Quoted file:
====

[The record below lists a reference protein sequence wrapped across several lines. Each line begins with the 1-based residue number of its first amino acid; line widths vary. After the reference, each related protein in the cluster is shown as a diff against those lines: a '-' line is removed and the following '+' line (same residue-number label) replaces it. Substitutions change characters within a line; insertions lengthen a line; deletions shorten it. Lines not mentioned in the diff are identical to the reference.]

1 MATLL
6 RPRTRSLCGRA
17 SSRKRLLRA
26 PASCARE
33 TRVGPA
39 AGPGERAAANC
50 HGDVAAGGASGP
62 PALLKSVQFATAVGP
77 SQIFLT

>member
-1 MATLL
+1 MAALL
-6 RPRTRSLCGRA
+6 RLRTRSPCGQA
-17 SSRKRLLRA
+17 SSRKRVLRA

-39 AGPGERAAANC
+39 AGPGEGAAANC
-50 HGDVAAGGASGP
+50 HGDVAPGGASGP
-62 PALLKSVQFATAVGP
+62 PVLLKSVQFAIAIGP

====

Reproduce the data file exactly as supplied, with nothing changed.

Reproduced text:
[The record below lists a reference protein sequence wrapped across several lines. Each line begins with the 1-based residue number of its first amino acid; line widths vary. After the reference, each related protein in the cluster is shown as a diff against those lines: a '-' line is removed and the following '+' line (same residue-number label) replaces it. Substitutions change characters within a line; insertions lengthen a line; deletions shorten it. Lines not mentioned in the diff are identical to the reference.]

1 MATLL
6 RPRTRSLCGRA
17 SSRKRLLRA
26 PASCARE
33 TRVGPA
39 AGPGERAAANC
50 HGDVAAGGASGP
62 PALLKSVQFATAVGP
77 SQIFLT

>member
-1 MATLL
+1 MAALL
-6 RPRTRSLCGRA
+6 RLRTRSPCGQA
-17 SSRKRLLRA
+17 SSRKRVLRA

-39 AGPGERAAANC
+39 AGPGEGAAANC
-50 HGDVAAGGASGP
+50 HGDVAPGGASGP
-62 PALLKSVQFATAVGP
+62 PVLLKSVQFAIAIGP